Nagari Short Film Competition Announced

The Nagari Film Competition is an annual competition designed to guide and develop films that focus on urban issues, specific to Indian cities. Nagari intends to be a bioscope for the city, and through this lens, we explore diverse urban conditions and engage with issues. Nagari is unique as it has been conceptualised as a guided exercise, with a panel of Mentors on board to help participants on their journey to creating a film. 

These films can be made using different mediums, fictional and non-fictional narratives are both encouraged. The film can be live-action, animated, or a combination. 

We recommend that all entries be submitted by teams led by 2 principal members. The teams can be multidisciplinary. We recommend that one member of the team must have some prior filmmaking experience. We appreciate collaborations but are open to projects where these may not be possible.

Nagari ReRuns is a public retrospective, showing the 10 short films that were made for the 2020 competition. 

The programme will consist of a screening, followed by discussion with the filmmakers, moderated by the Charles Correa Foundation team as a launch of Nagari 2021 — ‘People and Livelihoods’ in Indian cities. Read more here.

Theme 2021: People And Livelihoods In Urban India

This year, Nagari will address the subject of people and livelihoods in Indian cities. It will attempt to not only use film as a medium to narrate the issues, but really to expand an understanding of the subject and extend its representation and relevance in India.

‘Livelihood’ is based on the interdependencies that exist between economics, politics, society, and culture. Scope and substance of livelihood are determined by a country’s economic growth, but it must encompass fundamental requirements of existence as well as the right to perform those functions as labour and occupation. Dr B. R. Ambedkar wrote that the caste system is not merely a division of labour, but also a division of labourers and that economic reform cannot take place without a revision of the social arrangement.

A fifth of India’s population (21.9%, or approximately 363 million people) live below the poverty line. Of which, the rural poor account for nearly 260 million, and the urban poor 103 million.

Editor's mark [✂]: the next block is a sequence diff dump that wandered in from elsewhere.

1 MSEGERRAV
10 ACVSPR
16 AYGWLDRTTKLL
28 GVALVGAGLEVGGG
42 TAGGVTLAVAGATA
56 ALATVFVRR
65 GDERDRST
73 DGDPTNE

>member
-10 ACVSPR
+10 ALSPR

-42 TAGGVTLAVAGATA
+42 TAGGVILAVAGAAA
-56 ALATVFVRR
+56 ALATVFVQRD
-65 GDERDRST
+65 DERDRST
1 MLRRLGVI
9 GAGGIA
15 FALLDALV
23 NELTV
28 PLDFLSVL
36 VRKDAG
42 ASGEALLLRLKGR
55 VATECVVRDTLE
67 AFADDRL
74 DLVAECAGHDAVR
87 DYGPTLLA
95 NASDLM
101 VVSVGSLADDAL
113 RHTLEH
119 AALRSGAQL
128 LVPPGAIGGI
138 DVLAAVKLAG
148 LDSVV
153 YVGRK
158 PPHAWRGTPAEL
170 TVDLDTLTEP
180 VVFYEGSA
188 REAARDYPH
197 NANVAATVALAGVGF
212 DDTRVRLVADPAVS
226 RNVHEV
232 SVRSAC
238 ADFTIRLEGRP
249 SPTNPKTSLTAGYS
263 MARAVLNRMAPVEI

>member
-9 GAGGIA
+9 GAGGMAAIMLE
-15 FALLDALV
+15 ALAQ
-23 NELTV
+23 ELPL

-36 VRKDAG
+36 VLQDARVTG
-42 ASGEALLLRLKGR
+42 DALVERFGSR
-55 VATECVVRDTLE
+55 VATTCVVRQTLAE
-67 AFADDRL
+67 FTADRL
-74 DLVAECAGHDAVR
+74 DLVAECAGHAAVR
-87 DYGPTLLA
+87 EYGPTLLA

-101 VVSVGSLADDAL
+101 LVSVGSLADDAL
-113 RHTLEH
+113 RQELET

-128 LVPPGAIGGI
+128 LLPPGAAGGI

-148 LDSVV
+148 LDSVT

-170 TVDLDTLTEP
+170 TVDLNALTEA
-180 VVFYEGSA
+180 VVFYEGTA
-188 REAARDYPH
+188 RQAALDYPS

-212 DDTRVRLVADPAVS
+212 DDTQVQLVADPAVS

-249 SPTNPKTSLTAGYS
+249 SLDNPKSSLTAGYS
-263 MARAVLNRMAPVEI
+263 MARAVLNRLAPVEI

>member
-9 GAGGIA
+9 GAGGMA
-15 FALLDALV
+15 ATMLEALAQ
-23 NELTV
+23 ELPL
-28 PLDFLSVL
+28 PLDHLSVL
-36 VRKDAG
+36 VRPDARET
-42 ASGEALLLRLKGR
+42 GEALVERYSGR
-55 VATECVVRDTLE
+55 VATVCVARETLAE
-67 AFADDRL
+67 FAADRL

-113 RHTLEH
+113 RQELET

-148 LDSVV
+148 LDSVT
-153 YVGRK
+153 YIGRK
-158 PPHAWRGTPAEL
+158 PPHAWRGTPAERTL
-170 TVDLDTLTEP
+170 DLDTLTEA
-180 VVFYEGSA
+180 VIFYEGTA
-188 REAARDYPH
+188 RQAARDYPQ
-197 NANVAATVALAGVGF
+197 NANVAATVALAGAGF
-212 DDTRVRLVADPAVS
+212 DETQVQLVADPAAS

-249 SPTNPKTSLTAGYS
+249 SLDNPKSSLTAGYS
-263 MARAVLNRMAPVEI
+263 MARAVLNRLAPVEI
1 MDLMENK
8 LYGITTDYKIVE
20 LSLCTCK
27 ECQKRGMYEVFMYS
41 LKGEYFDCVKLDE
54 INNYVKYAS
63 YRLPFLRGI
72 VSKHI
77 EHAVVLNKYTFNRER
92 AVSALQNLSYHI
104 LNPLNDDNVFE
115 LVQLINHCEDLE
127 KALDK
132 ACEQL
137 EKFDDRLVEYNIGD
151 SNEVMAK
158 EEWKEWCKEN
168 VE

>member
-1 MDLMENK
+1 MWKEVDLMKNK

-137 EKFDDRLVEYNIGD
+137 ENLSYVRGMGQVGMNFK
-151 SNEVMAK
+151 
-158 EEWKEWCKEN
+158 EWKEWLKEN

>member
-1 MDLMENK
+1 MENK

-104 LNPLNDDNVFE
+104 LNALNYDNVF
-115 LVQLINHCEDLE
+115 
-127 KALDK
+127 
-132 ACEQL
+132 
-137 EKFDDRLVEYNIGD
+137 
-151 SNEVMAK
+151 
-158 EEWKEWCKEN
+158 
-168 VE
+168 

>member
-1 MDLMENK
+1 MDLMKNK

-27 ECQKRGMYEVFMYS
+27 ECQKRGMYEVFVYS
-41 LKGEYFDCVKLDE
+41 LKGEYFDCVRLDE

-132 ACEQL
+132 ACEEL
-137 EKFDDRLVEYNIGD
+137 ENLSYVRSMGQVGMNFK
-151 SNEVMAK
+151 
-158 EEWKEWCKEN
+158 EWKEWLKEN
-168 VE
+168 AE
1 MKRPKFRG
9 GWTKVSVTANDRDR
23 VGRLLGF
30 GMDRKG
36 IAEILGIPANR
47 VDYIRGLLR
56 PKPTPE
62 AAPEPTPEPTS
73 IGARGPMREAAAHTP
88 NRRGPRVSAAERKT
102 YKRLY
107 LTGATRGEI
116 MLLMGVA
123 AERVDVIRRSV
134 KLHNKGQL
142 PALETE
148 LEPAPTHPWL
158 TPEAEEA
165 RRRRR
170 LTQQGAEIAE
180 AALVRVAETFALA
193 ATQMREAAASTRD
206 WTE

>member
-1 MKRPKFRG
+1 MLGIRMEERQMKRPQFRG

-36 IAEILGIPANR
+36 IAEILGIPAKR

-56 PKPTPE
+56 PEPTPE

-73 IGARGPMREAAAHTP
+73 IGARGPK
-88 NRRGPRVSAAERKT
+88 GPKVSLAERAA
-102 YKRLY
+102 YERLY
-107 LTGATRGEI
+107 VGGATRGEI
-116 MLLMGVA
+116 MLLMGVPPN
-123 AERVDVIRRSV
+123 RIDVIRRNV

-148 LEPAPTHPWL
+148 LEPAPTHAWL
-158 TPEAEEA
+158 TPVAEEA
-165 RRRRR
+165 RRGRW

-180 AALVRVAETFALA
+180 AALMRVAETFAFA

We have seen too that the COVID-19 pandemic has caused an economic contraction in India. The number of poor people, with incomes of $2 or less a day, rose by at least 75 million. In the month of April 2020 alone, it is reported that 122 million lost their jobs. This is a 30% fall in employment from the previous year (2019). The scale of this livelihood crisis presents an opportunity to rethink the current means of livelihood and the economy. Understanding struggles for livelihood in Indian cities may reveal the structure and history of communities and occupations that have been marginalized and unreported through the function of labour and inadequate social representation. This nature of development seeks to limit those in the informal/unorganised margins of the economic spectrum.

Nagari 2021 will look at how the planning of cities shapes the lives of people trying to earn a livelihood. Thus the films could focus on individuals or groups within a city, or perhaps address a broader issue in a region, or across the nation.

In 2021, keeping in mind restrictions due to COVID-19, participants may also work with found material and footage so long as IP and copyright laws are respected.

Download the competition brief here

Up to 10 innovative film outlines will be awarded a grant of ₹ 50,000 to create a film.

At the time of registration, applicants will have to submit given three deliverables: 

  1. Curriculum vitae of all participating members, in order to understand the background and professional experiences of the team.
  2. A brief outline or abstract of the film script, up to 500 words.
  3. A brief note on the audio-visual treatment and 3-4 accompanying visuals.

The deadline for submission of the outline is 12 noon on 13 August 2021.

Read details about the competition on the Charles Correa Foundation’s website.

This article was originally posted on World Architecture on 24 July 2021. Retrieved from the original here.

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